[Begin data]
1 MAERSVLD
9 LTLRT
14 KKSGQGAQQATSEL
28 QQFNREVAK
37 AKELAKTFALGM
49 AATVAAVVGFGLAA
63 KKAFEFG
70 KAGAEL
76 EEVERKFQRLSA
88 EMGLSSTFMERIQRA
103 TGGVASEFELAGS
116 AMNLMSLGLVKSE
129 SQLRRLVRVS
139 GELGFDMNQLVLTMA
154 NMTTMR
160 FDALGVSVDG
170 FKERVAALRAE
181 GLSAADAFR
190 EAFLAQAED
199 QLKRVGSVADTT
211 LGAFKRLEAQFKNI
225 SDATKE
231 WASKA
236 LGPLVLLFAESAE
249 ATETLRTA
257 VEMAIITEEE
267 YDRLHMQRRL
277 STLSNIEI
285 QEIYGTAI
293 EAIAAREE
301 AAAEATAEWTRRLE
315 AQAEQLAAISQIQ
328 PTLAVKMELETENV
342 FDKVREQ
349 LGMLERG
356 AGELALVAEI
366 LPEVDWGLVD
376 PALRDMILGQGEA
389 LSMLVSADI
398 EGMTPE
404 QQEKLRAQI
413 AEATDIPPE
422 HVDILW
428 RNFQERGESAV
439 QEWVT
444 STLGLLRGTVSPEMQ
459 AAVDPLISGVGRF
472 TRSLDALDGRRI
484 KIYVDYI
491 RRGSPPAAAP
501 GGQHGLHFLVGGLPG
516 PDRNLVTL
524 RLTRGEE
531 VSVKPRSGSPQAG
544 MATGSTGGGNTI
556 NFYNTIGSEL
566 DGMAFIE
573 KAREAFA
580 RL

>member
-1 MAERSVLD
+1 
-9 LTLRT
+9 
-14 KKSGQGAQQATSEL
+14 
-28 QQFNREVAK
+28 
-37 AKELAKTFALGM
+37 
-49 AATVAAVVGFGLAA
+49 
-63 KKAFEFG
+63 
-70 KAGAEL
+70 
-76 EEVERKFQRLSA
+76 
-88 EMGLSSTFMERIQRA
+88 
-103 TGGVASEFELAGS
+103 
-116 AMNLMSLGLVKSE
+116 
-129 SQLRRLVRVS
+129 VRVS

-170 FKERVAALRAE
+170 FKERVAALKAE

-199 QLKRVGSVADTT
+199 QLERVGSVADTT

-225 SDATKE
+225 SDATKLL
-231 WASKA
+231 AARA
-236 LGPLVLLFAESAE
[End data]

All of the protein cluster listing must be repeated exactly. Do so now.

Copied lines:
1 MAERSVLD
9 LTLRT
14 KKSGQGAQQATSEL
28 QQFNREVAK
37 AKELAKTFALGM
49 AATVAAVVGFGLAA
63 KKAFEFG
70 KAGAEL
76 EEVERKFQRLSA
88 EMGLSSTFMERIQRA
103 TGGVASEFELAGS
116 AMNLMSLGLVKSE
129 SQLRRLVRVS
139 GELGFDMNQLVLTMA
154 NMTTMR
160 FDALGVSVDG
170 FKERVAALRAE
181 GLSAADAFR
190 EAFLAQAED
199 QLKRVGSVADTT
211 LGAFKRLEAQFKNI
225 SDATKE
231 WASKA
236 LGPLVLLFAESAE
249 ATETLRTA
257 VEMAIITEEE
267 YDRLHMQRRL
277 STLSNIEI
285 QEIYGTAI
293 EAIAAREE
301 AAAEATAEWTRRLE
315 AQAEQLAAISQIQ
328 PTLAVKMELETENV
342 FDKVREQ
349 LGMLERG
356 AGELALVAEI
366 LPEVDWGLVD
376 PALRDMILGQGEA
389 LSMLVSADI
398 EGMTPE
404 QQEKLRAQI
413 AEATDIPPE
422 HVDILW
428 RNFQERGESAV
439 QEWVT
444 STLGLLRGTVSPEMQ
459 AAVDPLISGVGRF
472 TRSLDALDGRRI
484 KIYVDYI
491 RRGSPPAAAP
501 GGQHGLHFLVGGLPG
516 PDRNLVTL
524 RLTRGEE
531 VSVKPRSGSPQAG
544 MATGSTGGGNTI
556 NFYNTIGSEL
566 DGMAFIE
573 KAREAFA
580 RL

>member
-1 MAERSVLD
+1 
-9 LTLRT
+9 
-14 KKSGQGAQQATSEL
+14 
-28 QQFNREVAK
+28 
-37 AKELAKTFALGM
+37 
-49 AATVAAVVGFGLAA
+49 
-63 KKAFEFG
+63 
-70 KAGAEL
+70 
-76 EEVERKFQRLSA
+76 
-88 EMGLSSTFMERIQRA
+88 
-103 TGGVASEFELAGS
+103 
-116 AMNLMSLGLVKSE
+116 
-129 SQLRRLVRVS
+129 VRVS

-170 FKERVAALRAE
+170 FKERVAALKAE

-199 QLKRVGSVADTT
+199 QLERVGSVADTT

-225 SDATKE
+225 SDATKLL
-231 WASKA
+231 AARA
-236 LGPLVLLFAESAE